How to use a caneWhen learning how to use a cane, you need to consider how tall you are, the side you are supporting, your weight, and how much support you need it to give you.
If the cane is for a temporary injury, you'd be better off getting a lightweight aluminum, adjustable model. They are relatively inexpensive and easy to use.
If you have a long term condition like arthritis, you'll want to learn how to use a cane to help you get around better and also to keep pressure off the joint. Using a cane properly can take as much as 60% of the pressure off the injured body part.
Here is a great article about how to use a cane properly.
Senior Safety - Is Your Cane Adjusted Properly and Are You Using it on the Correct Side?
By Ronna Sather
So often I see someone using a cane that probably belonged to someone else and was never re-fitted, which can create a dangerous fall hazard. To make matters even worse, they fight the body's natural reciprocal tendency and use it on the wrong side. Yikes, an accident waiting to happen!
How tall should your cane be? Generally, about one-half your height. More specifically, when the rubber tip is on the floor, the top of the cane should reach the upper inside crease of your wrist when your arms are relaxed at your sides and you are wearing your usual shoes. From this position, when you grasp a properly adjusted cane, your elbow should be bent approximately 25-30 degrees. Many canes are adjustable with a simple push-button mechanism. You may want to first use this type to get the right height and then as a guide for any cane which needs to be cut.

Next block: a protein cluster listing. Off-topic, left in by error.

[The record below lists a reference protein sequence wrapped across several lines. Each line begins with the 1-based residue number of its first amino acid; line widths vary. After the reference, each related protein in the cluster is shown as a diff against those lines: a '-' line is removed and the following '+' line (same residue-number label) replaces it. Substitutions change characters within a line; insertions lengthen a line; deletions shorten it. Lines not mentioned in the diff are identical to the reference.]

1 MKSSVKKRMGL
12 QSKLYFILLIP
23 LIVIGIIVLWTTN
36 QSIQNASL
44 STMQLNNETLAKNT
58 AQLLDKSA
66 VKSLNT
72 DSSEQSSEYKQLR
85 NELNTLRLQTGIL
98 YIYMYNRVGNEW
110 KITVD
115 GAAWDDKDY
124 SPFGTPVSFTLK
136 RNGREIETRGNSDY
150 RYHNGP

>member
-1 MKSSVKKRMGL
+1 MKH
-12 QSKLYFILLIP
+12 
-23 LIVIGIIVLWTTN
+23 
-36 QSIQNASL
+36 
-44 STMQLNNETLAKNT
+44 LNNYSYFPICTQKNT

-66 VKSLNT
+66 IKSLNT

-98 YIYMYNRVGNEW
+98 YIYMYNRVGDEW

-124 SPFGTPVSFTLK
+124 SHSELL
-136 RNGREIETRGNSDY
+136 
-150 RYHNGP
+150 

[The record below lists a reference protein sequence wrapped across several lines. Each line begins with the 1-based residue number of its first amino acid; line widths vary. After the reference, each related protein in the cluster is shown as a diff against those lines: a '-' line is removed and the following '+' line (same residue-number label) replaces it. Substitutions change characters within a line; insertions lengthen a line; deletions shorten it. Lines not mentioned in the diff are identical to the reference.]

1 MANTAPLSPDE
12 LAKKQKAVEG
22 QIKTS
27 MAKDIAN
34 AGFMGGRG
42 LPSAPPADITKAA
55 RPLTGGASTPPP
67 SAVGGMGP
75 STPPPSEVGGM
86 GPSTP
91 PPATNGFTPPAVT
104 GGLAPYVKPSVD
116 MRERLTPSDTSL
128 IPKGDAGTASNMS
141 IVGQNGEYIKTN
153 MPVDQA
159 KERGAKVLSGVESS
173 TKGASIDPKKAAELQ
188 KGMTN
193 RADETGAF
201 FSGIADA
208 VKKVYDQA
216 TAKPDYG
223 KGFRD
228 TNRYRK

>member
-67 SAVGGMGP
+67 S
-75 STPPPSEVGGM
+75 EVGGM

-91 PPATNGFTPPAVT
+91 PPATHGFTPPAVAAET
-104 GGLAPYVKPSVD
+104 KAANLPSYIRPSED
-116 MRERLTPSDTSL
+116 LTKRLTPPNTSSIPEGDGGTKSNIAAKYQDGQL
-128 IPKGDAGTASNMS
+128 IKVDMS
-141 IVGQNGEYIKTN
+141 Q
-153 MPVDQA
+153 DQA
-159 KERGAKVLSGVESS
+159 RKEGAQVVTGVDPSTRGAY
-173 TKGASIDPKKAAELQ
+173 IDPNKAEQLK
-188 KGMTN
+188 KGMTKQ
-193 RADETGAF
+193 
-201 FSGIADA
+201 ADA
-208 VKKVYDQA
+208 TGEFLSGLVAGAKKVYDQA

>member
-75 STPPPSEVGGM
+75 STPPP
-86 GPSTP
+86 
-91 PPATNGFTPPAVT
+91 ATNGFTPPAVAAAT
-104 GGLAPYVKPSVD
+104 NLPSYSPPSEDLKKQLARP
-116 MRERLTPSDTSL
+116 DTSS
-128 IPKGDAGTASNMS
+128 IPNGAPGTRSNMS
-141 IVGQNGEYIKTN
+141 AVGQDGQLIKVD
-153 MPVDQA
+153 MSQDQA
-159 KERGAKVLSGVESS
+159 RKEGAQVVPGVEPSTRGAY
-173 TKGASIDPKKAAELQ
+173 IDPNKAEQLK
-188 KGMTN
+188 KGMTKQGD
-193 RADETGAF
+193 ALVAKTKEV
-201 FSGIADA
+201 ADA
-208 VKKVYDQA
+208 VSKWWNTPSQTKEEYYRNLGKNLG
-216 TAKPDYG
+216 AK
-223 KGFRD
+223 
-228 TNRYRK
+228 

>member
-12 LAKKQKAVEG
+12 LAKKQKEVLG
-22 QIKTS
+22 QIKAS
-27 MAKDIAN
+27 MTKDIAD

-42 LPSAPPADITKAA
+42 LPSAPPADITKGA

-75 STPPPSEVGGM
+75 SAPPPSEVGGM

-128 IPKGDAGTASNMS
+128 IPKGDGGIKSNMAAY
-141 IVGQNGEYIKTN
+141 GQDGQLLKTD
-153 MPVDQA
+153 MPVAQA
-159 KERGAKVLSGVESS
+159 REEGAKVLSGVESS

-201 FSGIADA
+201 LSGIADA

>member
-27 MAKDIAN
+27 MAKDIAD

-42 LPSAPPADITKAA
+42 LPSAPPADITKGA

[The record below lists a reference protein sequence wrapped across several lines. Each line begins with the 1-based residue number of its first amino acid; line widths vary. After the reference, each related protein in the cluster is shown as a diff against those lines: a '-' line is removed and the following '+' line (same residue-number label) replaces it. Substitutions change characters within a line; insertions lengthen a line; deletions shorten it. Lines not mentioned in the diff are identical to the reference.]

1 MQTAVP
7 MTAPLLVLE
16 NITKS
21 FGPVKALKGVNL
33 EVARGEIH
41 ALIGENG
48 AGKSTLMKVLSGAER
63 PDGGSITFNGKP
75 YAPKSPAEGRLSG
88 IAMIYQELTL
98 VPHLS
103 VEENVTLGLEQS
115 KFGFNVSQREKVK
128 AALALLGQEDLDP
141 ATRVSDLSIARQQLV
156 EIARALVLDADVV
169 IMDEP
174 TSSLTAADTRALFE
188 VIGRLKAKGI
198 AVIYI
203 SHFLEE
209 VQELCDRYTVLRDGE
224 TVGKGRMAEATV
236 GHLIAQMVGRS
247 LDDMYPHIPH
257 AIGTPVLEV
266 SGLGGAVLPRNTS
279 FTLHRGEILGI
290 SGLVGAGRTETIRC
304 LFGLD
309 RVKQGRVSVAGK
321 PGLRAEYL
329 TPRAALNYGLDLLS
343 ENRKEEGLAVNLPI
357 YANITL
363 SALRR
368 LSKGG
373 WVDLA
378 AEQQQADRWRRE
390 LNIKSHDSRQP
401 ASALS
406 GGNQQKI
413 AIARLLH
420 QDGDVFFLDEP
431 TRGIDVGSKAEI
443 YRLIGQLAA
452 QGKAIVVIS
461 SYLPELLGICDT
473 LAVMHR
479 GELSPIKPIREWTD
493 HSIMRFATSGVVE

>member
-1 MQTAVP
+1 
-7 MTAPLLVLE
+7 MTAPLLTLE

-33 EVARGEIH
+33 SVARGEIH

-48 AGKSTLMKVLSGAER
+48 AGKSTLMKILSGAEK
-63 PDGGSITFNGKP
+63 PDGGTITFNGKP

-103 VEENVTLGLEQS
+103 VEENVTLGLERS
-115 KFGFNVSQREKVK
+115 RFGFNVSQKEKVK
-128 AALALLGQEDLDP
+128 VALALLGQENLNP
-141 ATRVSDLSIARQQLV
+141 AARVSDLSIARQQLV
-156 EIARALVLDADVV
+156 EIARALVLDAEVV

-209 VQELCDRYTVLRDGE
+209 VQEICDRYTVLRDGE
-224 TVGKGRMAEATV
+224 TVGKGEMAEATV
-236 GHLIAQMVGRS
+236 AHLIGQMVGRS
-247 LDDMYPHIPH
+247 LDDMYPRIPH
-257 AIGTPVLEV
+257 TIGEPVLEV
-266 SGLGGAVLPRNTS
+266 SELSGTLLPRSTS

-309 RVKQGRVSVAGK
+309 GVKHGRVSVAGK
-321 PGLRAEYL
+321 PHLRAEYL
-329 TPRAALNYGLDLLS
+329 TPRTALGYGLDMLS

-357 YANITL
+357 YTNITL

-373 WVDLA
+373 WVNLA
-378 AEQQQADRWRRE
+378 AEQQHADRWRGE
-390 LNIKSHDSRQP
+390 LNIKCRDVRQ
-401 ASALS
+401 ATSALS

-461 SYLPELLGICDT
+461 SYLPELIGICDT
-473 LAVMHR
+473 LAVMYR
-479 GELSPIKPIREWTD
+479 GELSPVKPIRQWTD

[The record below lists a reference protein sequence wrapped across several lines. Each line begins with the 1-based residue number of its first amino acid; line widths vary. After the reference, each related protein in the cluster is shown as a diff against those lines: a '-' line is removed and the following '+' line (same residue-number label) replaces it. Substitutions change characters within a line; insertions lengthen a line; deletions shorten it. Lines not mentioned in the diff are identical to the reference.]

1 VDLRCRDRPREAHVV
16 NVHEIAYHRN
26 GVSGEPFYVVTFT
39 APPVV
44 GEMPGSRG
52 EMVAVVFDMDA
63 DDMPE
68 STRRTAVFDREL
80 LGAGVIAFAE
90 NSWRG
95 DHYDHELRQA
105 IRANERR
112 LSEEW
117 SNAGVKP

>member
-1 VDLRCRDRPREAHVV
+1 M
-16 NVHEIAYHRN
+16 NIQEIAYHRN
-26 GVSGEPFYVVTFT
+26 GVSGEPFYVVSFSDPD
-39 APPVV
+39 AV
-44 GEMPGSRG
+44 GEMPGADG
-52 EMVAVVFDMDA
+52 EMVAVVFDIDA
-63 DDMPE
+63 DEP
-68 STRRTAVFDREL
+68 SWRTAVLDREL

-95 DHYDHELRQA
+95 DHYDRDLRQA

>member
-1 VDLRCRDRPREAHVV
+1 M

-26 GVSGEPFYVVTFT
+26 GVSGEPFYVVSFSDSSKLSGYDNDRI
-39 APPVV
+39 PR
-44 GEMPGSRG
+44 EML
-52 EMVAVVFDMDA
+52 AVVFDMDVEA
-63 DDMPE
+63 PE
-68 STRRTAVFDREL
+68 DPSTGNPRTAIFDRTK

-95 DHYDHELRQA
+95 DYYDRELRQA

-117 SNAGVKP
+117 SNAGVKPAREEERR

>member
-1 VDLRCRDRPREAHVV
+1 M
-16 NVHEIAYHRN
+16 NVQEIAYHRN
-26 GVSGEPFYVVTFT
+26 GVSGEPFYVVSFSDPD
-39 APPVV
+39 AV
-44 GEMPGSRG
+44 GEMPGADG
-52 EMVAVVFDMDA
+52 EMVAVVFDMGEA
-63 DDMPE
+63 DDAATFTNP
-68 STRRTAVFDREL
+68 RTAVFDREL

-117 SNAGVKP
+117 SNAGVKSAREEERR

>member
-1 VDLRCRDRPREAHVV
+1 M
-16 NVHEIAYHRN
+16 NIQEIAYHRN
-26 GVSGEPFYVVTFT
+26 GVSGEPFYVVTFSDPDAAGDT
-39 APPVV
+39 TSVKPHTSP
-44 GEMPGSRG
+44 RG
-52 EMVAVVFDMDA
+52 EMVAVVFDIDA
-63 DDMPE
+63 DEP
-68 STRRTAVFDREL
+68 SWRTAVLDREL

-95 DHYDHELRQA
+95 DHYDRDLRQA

If my left leg is weak do I use my cane on the left side or the right side? With movements involving upper and lower extremities, the body's natural patterns are reciprocal. Runners and marchers naturally advance the right hand and left foot simultaneously and vice-versa. If you hold your cane on the same side as your weak or injured leg, you are fighting the body's normal coordination patterns and could more easily become unbalanced and stumble. The safest method to use a cane is to advance it along with the opposite foot in a smooth pattern.
Ronna Sather is a licensed physical therapist with over 30 years of professional experience, assisting and guiding thousands of families dealing with the safety and independence of elderly loved ones at home. You can visit her website at http://www.seniorsafetyathome.org to find more articles, resources and carefully researched products which promote senior safety and make life easier in the home environment. Just sign up for the free newsletter and you will receive a free handy checklist for senior safety at home!
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